People should choose their own brooms, yes, but engagement is about asking people which broom they chose and why. A good leader should have an honest relationship with a contributor. A good leader knows the reasoning behind slow or stopped contribution. With a trusting, empathetic relationship, people can work through whatever is going on. That empathy in tandem with open, transparency is what leads to the context people need to stay engaged.

There are dynamics at play in any group setting, including online groups. Different types of personalities which might reveal why certain people seem unengaged or reluctant. Careful consideration can help a leader figure out how to engage a particular kind of person. In the end, a good leader is one who helps people as individuals – that relationship is what leads to sustained engagement.

"In the end, a good leader is one who helps people as individuals – that relationship is what leads to sustained engagement.". That's an excellent point. Nothing I can add to it!

Thanks for joining the discussion.

In reply to by LauraHilliger

Scott asks:

How do you create the context that Jim Whitehurst mentioned, the one that engages teams?

I'm thinking here of massively multiplayer online role-playing games (MMORPGs)—like World of Warcraft or Eve Online—in which designers craft the most challenging levels such that completing them absolutely requires team participation. No single player can tackle the late stages of World of Warcraft by herself; succeeding demands combining myriad skills in order to tackle obstacles. Leaders might act like MMORPG designers, molding challenges from the ground up in ways that draw associates into their orbits. Great leaders might develop and frame goals not only as opportunities for team members to join forces, but also as something that requires leveraging the skills of everyone on a team. Of course, this is only possible if leaders know those associates' talents through and through. And that, of course, is only possible if they engage with them regularly.


A very interesting take on this. And I have to agree. You do bring up a good point: engagement takes time. Leaders and their teams need to get to know each other -- their strengths, their weaknesses, and their boundaries. It's not going to happen overnight or over the space of a couple of weeks. It's only then that they can build those challenges you mentioned.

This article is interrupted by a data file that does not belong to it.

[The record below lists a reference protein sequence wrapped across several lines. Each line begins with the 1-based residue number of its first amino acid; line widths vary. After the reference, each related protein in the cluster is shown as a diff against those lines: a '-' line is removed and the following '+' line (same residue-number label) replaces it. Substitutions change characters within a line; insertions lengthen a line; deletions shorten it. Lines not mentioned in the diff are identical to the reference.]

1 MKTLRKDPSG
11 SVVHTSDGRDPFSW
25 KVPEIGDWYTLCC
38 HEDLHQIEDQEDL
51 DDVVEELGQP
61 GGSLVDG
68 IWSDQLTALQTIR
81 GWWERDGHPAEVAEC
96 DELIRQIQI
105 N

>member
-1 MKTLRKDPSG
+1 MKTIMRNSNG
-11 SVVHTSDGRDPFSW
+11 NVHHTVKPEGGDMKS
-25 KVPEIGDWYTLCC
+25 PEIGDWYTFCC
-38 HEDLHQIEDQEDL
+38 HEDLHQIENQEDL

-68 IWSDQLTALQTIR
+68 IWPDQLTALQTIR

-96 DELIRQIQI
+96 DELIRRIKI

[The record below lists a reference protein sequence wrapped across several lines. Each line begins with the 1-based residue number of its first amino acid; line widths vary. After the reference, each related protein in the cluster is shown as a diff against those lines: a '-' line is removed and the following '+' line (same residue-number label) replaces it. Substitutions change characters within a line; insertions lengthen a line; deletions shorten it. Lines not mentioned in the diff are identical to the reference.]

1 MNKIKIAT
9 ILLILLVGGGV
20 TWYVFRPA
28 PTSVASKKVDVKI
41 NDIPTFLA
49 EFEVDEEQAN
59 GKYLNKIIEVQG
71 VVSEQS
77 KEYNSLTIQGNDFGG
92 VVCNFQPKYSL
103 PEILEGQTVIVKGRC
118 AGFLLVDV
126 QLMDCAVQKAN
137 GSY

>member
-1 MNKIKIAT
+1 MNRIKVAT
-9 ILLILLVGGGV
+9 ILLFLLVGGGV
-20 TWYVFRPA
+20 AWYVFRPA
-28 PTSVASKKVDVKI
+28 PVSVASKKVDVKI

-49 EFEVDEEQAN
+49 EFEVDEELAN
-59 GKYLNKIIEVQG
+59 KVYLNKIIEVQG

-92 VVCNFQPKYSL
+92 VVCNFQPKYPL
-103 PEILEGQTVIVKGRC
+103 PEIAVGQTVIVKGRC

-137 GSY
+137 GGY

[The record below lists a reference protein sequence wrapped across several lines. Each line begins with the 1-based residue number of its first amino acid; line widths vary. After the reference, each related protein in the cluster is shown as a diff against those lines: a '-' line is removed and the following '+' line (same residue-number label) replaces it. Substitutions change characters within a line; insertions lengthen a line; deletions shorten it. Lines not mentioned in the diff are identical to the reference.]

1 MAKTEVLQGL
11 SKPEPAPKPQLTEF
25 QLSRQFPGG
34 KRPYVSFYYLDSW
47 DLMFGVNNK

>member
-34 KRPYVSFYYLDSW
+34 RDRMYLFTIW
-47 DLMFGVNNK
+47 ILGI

In reply to by bbehrens

What do you do when you see the fires of engagement dimming—either in individuals or in multiple members of a team?

This is a tough one. My approach usually involves a personal inquiry about how things are going at work and ask if there is anything I can do to help. I periodically review with my team the things that they don't like to do and the things the love to do--so I can get a sense of what possibly not motivating and what fuels their passion.

And of course, it goes without saying, that you should celebrate wins. All the time! And their a number of ways to do this. Thank you emails, team lunch, happy hour, and special recognition for certain milestones.



Some good advice there.

Have you ever run into a situation where no matter what you did, you couldn't help respark a team member's passion? If so, how did you handle that?

In reply to by jhibbets

Sometimes you have to let people follow their heart--they may choose to look for opportunities. Other times, you need may need to part ways with "bad apples" so they don't bring the rest of the team down. I've dealt with both situations. Neither are easy to deal. Obviously, grooming someone to go on and do better things is preferred.


In reply to by ScottNesbitt